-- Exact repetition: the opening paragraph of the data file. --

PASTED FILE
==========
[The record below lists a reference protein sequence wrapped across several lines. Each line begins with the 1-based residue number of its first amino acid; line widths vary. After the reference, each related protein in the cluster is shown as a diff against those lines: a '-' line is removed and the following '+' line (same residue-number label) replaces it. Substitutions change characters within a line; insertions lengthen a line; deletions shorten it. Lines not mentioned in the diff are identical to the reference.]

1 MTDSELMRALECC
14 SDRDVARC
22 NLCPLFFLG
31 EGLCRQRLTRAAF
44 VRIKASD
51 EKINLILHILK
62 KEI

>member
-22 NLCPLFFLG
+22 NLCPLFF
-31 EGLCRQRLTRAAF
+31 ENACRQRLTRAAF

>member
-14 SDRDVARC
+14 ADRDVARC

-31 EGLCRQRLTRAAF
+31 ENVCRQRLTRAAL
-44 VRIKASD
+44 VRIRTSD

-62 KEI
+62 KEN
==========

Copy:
[The record below lists a reference protein sequence wrapped across several lines. Each line begins with the 1-based residue number of its first amino acid; line widths vary. After the reference, each related protein in the cluster is shown as a diff against those lines: a '-' line is removed and the following '+' line (same residue-number label) replaces it. Substitutions change characters within a line; insertions lengthen a line; deletions shorten it. Lines not mentioned in the diff are identical to the reference.]